Quilt Notes: According to Jinny Beyer's QUILTER'S ALBUM OF PATCHWORK PATTERNS (page 78.1), ALABAMA RAMBLER made its debut in quiltdom in Nancy Cabot's column in the Chicago Tribune on October 3, 1936 (see as illustrated left). Cabot's comments on the pattern state the following:
"Little seen today, yet extremely old and, at one time, tremendously popular, is the brief history of ALABAMA RAMBLER. Originally it was made of red and green to indicate roses and leaves. The white material brought out more strongly the flower and leaf motif. The quilt may be set together as an all over design or the pieced blocks may be alternated with white ones. The completed pieced block measures 12 inches square."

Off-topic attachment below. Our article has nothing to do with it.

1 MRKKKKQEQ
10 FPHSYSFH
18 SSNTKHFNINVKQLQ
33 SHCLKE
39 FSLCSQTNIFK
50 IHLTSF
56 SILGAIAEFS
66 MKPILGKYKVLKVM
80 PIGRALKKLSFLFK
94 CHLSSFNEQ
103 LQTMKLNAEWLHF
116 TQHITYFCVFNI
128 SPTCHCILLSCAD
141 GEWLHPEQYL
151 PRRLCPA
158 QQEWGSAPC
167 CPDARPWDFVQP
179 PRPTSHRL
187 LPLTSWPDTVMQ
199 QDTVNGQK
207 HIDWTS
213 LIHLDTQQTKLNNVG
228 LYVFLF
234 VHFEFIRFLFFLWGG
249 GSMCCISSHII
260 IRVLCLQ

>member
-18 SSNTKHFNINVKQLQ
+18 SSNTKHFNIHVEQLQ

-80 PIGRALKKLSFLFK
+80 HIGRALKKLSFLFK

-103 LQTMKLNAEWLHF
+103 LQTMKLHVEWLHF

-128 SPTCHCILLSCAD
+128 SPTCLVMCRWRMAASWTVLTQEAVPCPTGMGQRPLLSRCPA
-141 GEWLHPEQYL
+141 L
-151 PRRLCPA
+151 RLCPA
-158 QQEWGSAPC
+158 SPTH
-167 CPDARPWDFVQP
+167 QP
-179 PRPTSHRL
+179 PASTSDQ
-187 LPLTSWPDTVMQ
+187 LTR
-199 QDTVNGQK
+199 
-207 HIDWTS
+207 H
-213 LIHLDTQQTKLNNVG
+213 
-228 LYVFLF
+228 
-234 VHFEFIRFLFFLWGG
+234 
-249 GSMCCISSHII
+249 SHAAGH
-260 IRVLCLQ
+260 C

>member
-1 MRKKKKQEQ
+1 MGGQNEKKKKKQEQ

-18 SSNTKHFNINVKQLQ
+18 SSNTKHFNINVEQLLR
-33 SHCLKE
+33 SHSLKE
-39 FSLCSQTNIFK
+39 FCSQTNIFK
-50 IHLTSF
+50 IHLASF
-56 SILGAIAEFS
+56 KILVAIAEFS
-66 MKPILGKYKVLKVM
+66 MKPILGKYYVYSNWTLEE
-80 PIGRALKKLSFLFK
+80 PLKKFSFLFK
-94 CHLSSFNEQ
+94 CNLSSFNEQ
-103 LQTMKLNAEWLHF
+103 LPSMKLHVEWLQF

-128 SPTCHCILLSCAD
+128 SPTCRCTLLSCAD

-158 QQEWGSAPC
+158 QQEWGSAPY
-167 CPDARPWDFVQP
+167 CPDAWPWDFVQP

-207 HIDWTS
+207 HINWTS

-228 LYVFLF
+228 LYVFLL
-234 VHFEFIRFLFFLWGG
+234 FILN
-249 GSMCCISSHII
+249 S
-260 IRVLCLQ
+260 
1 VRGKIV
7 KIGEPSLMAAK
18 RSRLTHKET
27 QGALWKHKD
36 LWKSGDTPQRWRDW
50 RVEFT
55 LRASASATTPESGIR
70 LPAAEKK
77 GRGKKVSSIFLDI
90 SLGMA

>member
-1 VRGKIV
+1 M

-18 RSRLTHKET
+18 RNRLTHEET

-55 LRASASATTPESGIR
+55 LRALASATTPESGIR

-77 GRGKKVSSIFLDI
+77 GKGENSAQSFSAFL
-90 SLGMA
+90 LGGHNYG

From David Austin Roses: "Ramblers usually flower with great freedom once a year, producing large sprays of small to medium sized flowers. They send up strong, long stems from the base of the plant, which makes them ideal for covering large areas."
More flower-named quilt designs at this site include, for example:
(IN) NARCISSUS MOTIF
(with more botanicals)